With the shift to in-person instruction comes the return of hungry college students.
Considering the seemingly endless lines at dining halls and takeout places, it’s evident UCLA was not prepared.
Since the start of this school year, students eating at dining halls have experienced long lines and wait times because of a staffing shortage. This shortage has also caused dining facilities to operate at a limited capacity, with the dining hall Feast at Rieber opening Monday, five weeks into the quarter.
In response, UCLA has invited food trucks from the Los Angeles area to pick up the slack. Students can trade up to two meal swipes a day and receive a coupon that is used to redeem one order at a truck for each swipe.
The arrival of food trucks to the Hill has introduced an even greater variety of foods for its residents. Now, in addition to dining halls serving the best college food in the nation, students can eat Japanese comfort food, Philly cheesesteaks or pad thai – food they’d normally have to go off campus to get.
With all these choices at their disposal, some Bruins aren’t going to support a shift away from food trucks operating on the Hill – and for good reason. The university shouldn’t either, considering how inviting these food trucks has benefitted the campus community. UCLA should continue hosting food trucks, during the current staff shortage and after it, to do its part in financially supporting local businesses and to improve the dining experience on the Hill.
Every student has their own schedule, and sometimes there isn’t a lot of time to squeeze in a meal from a dining hall or a takeout place.
“The UCLA dining halls are usually packed, so … eating becomes a whole event,” said first-year psychology student Isobel Van Kuiken. “Food trucks can be a lot quicker, even when there’s a line.”
Luckily, the trucks provide another alternative to dining services. According to an emailed statement from UCLA Dining Services, the trucks have reduced lines and wait times at UCLA restaurants and provided greater menu variety.
While there’s a large variety of foods from truck-to-truck, an individual truck only serves around three to five options.
This may garner some complaints, but it helps reduce wait time. Students who have trouble deciding on one option often appreciate this limited menu.
“(I) like that there’s not a whole bunch of options, because then that would just take more time,” said Helen Lopez, a first-year engineering geology student. “I like that you can just choose one specific thing, and it’s just fast … for you to get.”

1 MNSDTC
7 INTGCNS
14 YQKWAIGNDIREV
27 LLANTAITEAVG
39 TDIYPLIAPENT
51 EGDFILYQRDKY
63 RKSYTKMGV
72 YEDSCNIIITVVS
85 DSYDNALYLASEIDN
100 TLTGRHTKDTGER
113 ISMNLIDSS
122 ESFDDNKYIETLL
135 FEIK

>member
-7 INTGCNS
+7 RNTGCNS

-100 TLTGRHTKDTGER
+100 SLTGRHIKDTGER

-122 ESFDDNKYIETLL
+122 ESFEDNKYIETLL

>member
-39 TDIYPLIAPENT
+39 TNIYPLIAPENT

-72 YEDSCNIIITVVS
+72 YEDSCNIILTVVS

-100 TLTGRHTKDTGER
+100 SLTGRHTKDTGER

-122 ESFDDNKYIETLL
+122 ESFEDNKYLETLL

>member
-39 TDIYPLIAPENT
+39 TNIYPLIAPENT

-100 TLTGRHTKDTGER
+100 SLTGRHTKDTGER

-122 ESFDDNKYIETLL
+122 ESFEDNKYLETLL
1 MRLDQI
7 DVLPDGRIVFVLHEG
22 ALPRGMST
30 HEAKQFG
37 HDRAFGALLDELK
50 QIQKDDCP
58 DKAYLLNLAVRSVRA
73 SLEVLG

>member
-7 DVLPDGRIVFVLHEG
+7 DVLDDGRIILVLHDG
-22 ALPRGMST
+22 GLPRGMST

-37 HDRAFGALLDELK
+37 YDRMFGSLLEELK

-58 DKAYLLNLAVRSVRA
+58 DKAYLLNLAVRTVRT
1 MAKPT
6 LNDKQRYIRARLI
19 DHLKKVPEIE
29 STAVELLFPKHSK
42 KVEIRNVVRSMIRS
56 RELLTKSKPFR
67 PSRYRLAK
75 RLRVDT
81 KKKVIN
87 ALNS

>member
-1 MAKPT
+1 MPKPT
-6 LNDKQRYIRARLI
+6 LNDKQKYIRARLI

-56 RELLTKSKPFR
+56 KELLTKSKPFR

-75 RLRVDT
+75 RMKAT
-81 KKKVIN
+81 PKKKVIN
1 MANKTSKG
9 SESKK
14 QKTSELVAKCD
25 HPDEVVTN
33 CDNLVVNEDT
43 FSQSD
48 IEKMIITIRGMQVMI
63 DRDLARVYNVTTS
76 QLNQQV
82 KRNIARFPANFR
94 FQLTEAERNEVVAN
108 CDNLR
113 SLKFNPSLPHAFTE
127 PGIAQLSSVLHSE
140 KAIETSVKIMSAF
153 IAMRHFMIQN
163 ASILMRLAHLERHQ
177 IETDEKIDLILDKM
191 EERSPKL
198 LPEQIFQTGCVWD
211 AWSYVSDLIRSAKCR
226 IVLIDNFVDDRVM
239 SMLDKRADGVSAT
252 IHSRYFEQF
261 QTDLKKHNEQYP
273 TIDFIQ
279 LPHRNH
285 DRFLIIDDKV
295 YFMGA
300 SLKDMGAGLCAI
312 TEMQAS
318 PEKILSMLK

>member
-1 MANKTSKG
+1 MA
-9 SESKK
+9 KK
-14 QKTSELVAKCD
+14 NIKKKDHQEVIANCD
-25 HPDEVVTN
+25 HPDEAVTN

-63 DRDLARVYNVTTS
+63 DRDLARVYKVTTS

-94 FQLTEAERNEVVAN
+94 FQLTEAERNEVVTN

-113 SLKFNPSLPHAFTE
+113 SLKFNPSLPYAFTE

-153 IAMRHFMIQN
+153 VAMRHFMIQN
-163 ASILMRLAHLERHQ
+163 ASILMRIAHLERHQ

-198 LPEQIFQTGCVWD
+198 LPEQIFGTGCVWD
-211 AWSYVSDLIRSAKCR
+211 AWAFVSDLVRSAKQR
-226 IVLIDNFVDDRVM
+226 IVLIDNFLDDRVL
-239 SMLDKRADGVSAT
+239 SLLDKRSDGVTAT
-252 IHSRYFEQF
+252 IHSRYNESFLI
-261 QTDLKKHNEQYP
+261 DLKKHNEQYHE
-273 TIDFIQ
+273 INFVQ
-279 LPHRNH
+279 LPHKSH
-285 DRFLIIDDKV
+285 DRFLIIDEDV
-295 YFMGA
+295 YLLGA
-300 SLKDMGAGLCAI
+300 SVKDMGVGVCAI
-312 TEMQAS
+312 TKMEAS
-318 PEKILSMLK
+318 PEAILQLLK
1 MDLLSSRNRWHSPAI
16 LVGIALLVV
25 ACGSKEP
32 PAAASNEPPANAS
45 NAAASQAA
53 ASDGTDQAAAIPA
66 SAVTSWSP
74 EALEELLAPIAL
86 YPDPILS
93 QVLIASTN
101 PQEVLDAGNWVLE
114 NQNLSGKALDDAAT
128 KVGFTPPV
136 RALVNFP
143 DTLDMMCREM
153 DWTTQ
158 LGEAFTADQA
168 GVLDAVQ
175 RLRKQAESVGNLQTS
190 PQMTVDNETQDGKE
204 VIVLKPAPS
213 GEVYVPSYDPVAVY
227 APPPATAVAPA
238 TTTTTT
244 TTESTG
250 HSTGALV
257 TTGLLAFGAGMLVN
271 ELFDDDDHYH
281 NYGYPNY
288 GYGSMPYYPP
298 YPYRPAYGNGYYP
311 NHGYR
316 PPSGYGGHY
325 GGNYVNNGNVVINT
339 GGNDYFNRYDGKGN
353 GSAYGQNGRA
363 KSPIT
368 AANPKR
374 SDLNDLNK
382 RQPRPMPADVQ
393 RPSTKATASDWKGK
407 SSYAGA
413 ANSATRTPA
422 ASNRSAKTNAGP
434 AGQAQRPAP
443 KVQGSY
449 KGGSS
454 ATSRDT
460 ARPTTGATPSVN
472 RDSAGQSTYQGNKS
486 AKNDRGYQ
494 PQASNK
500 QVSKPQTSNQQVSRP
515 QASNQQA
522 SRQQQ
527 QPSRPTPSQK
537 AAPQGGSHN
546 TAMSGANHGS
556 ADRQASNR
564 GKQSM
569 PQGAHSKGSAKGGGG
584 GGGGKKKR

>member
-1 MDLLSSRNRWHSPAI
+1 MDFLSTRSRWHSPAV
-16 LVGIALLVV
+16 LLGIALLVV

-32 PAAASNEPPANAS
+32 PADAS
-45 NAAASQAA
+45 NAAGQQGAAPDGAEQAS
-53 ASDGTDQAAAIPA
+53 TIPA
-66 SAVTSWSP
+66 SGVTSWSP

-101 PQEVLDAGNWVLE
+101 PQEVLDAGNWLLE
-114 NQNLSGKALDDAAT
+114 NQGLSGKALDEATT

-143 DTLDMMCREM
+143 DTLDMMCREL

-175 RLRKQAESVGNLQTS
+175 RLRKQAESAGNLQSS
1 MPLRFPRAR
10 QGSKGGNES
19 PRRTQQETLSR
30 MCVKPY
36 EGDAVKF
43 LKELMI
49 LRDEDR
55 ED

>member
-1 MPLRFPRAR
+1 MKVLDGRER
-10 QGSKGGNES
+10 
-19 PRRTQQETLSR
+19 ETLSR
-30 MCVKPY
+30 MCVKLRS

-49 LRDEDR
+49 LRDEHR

Smaller menus seem to benefit the food truck workers, too. Ozan Kcay, the owner of the Wafl food truck, which specializes in fried chicken and waffles, said he usually doesn’t like limiting the number of menu items the truck can serve, but the smaller menu at UCLA helps with the fast pace of service.
“If we had a full-capacity menu, we wouldn’t be able to have a good turnaround like we’ve been doing, which is like 1,100 to 1,300 (orders) a day,” said Adrienne Daniels, the manager of Wafl.
The average LA food truck worker earns $27,495 a year, which is less than half the amount of the average annual salary in LA, which is $68,118 a year. UCLA has a duty to support the LA community, and on top of feeding students, the university can simultaneously assist these local businesses by keeping them on the Hill.
It’s a win for food truck owners, students and the university.
The food trucks also offer options that vegetarians and vegans can enjoy. For example, Savage Tacos offers vegan carnitas tacos, and Original Herbivore offers vegan fried “chick’n” along with other plant-based options. Those who follow vegetarian and vegan diets would have more options to choose from if there are more of these trucks on the Hill.
UCLA can also utilize food trucks in its fight against climate change. The university currently denotes high-carbon footprint foods such as beef on dining hall menus to foster student awareness of how their eating habits affect the environment. To further encourage students to lower their greenhouse gas outputs, UCLA should continue to invite food trucks with plant-based options.
Food trucks may have a reputation for selling unhealthy foods – and rightfully so. Several trucks only offer options such as tacos, burgers and chicken tenders, none of which exactly represent the pinnacle of healthy eating.
Dining hall food, however, isn’t free from this criticism either. While Bruin Plate is a dining hall devoted to a healthy menu, it still operates as an all-you-can-eat buffet, as do Epicuria at Covel Commons and De Neve Residential Restaurant. At these eateries, students are free to eat whatever they want – and at whatever amount.
Food trucks, on the other hand, aren’t all-you-can-eat establishments. This could help students keep track of how much they eat in a day and determine whether or not the food they consume is nutritionally adequate.
Additionally, if a student wants to eat a less “healthy” meal, they will. The university is already doing the right thing by motivating students to pursue more sustainable and healthier food choices, but it’s up to students to act on that motivation. Health concerns about food trucks shouldn’t discourage UCLA from bringing them back in the future.
Bruins are busy enough without worrying about where to grab their next meal.
If UCLA can’t feed its students properly, it should seek help from those who can.